How do making and materials contribute to our understanding of personal data representations? To explore how materials, data, and humans collaborate to produce physical data representations, we created a series of artefacts from personal data we collected (about commuting, forgetting, and busy-ness) in different media: yarn and sound.
We used these data artefacts to interrogate the boundaries between maker and interpreter, and to ask who—or what—has the authority to interpret narrative and assign meaning to data things? We exchanged these artefacts without providing guidelines for how to interpret them in order to study where the boundary between maker and interpreter emerges. In exchanging the artefacts, we explored the role of the interpreter as a re-maker and how multiple narratives can productively co-exist. We conclude with a discussion about how reimagining the roles of maker and interpreter might lead to new interactions with personal data narratives.
Through creating hand-crafted physicalizations and sonifications, we present three themes on making personal data narratives:
matching data to the materials (and vice versa),
accepting the materials’ will to co-author,and
negotiating between the experience of the data and data of the experience.
We found that our relationship to the roles of maker and interpreter is a circular one—we are constantly being reborn from one to the other.
To learn more about our work, read the full paper here or watch a video presentation:
In a future where we track everything, how will data representations dictate how we relate to ourselves and the world? This speculative design project explores the relationship between personal biometric data and the meaning we find in it.
Quantuition is a speculative self-tracking system that collects data from body-based nanosensors. The system renders that data into 3D data sculptures. Presented in the form of an Instagram feed, this speculation highlights how data-design influences the process of individual and social sense-making. We often ascribe power and authority to data representations — while simultaneously overlooking the hidden decisions embedded in those representations about what to measure, analyze, emphasize and display.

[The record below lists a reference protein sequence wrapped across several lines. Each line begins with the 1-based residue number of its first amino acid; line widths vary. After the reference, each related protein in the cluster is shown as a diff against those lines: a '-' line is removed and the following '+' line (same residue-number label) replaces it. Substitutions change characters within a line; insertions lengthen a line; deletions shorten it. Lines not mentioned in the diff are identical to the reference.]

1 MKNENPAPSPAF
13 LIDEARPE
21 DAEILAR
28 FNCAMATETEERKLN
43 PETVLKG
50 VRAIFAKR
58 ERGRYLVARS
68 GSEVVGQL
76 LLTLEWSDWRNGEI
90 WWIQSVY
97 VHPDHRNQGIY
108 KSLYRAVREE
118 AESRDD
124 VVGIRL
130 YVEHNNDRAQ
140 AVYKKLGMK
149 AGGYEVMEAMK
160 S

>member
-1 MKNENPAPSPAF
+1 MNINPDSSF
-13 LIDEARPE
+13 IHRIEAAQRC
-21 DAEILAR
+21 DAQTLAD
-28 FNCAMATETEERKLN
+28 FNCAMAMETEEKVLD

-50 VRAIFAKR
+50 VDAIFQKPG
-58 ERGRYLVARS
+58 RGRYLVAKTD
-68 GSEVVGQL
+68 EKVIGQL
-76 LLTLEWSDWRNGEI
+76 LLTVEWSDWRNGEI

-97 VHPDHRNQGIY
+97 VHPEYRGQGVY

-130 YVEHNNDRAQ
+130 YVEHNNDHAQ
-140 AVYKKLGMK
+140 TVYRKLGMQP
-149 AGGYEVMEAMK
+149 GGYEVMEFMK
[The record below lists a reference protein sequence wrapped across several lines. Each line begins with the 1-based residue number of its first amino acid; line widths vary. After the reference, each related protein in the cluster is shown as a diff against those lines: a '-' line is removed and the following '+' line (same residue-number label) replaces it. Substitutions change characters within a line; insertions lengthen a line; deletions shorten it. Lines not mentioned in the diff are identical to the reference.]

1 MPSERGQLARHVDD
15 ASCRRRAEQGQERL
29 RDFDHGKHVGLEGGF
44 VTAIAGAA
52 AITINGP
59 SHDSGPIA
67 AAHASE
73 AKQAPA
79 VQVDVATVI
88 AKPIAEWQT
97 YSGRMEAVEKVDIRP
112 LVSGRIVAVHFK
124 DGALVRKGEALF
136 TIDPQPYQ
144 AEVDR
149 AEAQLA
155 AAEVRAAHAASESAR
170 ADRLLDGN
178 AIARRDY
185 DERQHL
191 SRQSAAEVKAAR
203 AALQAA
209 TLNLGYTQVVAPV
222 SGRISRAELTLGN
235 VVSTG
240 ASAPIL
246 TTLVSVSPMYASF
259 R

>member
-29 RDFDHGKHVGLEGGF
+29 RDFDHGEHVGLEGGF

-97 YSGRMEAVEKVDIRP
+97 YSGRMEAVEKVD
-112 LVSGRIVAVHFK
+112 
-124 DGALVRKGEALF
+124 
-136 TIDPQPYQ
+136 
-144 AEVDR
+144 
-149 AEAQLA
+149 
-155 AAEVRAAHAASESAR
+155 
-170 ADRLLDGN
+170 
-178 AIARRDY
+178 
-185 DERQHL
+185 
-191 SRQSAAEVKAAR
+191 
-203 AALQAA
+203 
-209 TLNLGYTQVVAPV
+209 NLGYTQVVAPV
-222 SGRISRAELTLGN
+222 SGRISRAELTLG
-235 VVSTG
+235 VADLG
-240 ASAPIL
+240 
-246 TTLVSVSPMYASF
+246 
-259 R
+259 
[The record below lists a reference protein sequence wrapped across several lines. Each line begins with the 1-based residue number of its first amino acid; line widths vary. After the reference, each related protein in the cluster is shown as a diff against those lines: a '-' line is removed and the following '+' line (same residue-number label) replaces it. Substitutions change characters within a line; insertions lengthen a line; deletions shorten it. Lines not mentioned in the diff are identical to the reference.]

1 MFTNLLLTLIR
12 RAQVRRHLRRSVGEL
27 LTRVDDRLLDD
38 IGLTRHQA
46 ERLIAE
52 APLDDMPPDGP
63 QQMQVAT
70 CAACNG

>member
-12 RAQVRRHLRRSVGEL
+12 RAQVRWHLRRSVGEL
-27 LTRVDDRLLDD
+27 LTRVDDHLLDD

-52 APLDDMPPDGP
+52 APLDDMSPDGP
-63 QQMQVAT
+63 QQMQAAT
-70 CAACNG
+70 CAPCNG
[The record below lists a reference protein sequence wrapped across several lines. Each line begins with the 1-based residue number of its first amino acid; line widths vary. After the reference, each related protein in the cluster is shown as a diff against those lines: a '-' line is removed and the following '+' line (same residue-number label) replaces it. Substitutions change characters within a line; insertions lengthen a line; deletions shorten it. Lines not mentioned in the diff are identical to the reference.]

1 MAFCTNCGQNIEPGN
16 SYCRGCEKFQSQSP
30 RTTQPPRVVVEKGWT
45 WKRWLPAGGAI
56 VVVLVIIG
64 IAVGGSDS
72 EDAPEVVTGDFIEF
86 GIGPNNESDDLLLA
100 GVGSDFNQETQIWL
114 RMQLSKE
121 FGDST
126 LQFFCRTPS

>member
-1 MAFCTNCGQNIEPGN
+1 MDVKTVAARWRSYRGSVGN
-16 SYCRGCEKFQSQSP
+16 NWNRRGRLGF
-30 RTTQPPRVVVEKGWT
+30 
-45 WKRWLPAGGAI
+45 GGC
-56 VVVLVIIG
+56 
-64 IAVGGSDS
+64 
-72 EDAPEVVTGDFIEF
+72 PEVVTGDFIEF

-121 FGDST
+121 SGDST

When self-tracking becomes pervasive, are we ruled by data or do we rule it? In the near future, personal sensors track everything: how fast our hair is growing, the amount of dust we inhale, how many tears we cry. As we become aware of these myriad personal data points, they could overwhelm us. How do we draw meaning from this data? How do our interpretations of this data influence our actions, and what are the implications of these new feedback loops?
This project raises several provocations for tangible data futures:
What new interpersonal interactions does data physicalization uncover?
What positive and negative feedback loops are present in a hyper-quantified future?
How will emerging technology shape the relationship between data representations and actions?
Where does the user’s control – and free will – begin and end?
This work was submitted to the TEI 2019 Student Design Competition, where it won the award for best concept/design.